2. ^ Marden, Duane. "Stingray  (Giant Wheel Park of Suzhou)". Roller Coaster DataBase.
  3. ^ Baldwin, Tim (November 2020). "Phantasialand astounds guests with record-breaking coaster, Rookburgh" (PDF).
  4. ^ "F.L.Y. - Phantasialand (Brühl, North Rhine-Westphalia, Germany)". Retrieved 2023-10-15.
  5. ^ Marden, Duane. "Skytrak  (Granada Studios)". Roller Coaster DataBase.
  6. ^ Marden, Duane. "Komet  (Encounter Zone)". Roller Coaster DataBase.
  7. ^ Marden, Duane. "Batwing  (Six Flags America)". Roller Coaster DataBase.
  8. ^ Marden, Duane. "Galactica  (Alton Towers)". Roller Coaster DataBase.
  9. ^ Marden, Duane. "Superman: Ultimate Flight  (Six Flags Over Georgia)". Roller Coaster DataBase.
  10. ^ Marden, Duane. "Superman: Ultimate Flight  (Six Flags Great Adventure)". Roller Coaster DataBase.
  11. ^ Marden, Duane. "Superman: Ultimate Flight  (Six Flags Great America)". Roller Coaster DataBase.
  12. ^ Marden, Duane. "Hexenbesen  (Erlebniswelt Seilbahnen Thale)". Roller Coaster DataBase.
  13. ^ Marden, Duane. "Nighthawk  (Carowinds)". Roller Coaster DataBase.
  14. ^ Marden, Duane. "Stealth  (California's Great America)". Roller Coaster DataBase.
  15. ^ Marden, Duane. "Super Flight  (Playland)". Roller Coaster DataBase.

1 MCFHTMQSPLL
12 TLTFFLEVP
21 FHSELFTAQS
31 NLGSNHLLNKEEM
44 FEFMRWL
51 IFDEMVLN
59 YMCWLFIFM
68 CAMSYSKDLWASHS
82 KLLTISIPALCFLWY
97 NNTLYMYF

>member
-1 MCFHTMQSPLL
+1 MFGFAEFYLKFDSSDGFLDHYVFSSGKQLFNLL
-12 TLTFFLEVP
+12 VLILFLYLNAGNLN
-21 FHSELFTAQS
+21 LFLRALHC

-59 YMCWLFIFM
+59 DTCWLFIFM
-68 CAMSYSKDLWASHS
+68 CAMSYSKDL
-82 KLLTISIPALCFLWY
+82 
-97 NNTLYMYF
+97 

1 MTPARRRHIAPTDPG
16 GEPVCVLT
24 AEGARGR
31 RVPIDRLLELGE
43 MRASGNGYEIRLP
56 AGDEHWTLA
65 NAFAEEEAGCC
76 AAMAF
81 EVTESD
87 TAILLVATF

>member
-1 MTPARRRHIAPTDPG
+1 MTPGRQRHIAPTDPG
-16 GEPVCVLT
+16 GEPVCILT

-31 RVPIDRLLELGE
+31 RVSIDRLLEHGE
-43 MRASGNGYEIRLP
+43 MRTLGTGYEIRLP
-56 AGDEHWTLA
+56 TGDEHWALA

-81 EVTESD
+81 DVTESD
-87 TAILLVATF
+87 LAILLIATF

16. ^ Marden, Duane. "Time Warp  (Canada's Wonderland)". Roller Coaster DataBase.
  17. ^ Marden, Duane. "Volare  (Wiener Prater)". Roller Coaster DataBase.
  18. ^ Marden, Duane. "Trombi  (Särkänniemi)". Roller Coaster DataBase.
  19. ^ Marden, Duane. "Tatsu  (Six Flags Magic Mountain)". Roller Coaster DataBase.
  20. ^ Marden, Duane. "Crystal Wing  (Happy Valley)". Roller Coaster DataBase.
  21. ^ Marden, Duane. "Firehawk  (Kings Island)". Roller Coaster DataBase.
  22. ^ Marden, Duane. "X-Flight  (Geauga Lake)". Roller Coaster DataBase.
  23. ^ "Lv.35 Boss on Instagram: "#firehawk #kingsisland #ripfirehawk #itsbigitsgone #demolition #rip #rollercoaster"". Instagram. Archived from the original on 2021-12-24. Retrieved 21 January 2019.
  24. ^ Marden, Duane. "Manta  (Sea World Orlando)". Roller Coaster DataBase.
  25. ^ Marden, Duane. "Stingray  (Suzhou Giant Wheel Park)". Roller Coaster DataBase.
  26. ^ Marden, Duane. "Inertia Airplane Car  (Kaeson Youth Park)". Roller Coaster DataBase.
  27. ^ Marden, Duane. "Sky Scrapper  (World Joyland)". Roller Coaster DataBase.
  28. ^ Marden, Duane. "Soarin' Eagle  (Scream Zone)". Roller Coaster DataBase.
  29. ^ Marden, Duane. "Flying Coaster  (Elitch Gardens)". Roller Coaster DataBase.
  30. ^ Marden, Duane. "Hero  (Flamingo Land Resort)". Roller Coaster DataBase.
  31. ^ Marden, Duane. "Acrobat  (Nagashima Spa Land)". Roller Coaster DataBase.
  32. ^ Marden, Duane. "Harpy  (Xishuangbanna Theme Park)". Roller Coaster DataBase.
  33. ^ Marden, Duane. "The Flying Dinosaur  (Universal Studios Japan)". Roller Coaster DataBase.
  34. ^ Marden, Duane. "Flying Coaster  (Genting Theme Park)". Roller Coaster DataBase.
  35. ^ Marden, Duane. "Volare Hiz Kizagi  (Wonderland Eurasia)". Roller Coaster DataBase.
  36. ^ Marden, Duane. "F.L.Y.  (Phantasialand)". Roller Coaster DataBase.
  37. ^ "Aurora Flying Coaster - Silk Road Paradise (Qindu, Xianyang, Shaanxi, China)". Retrieved 2023-10-15.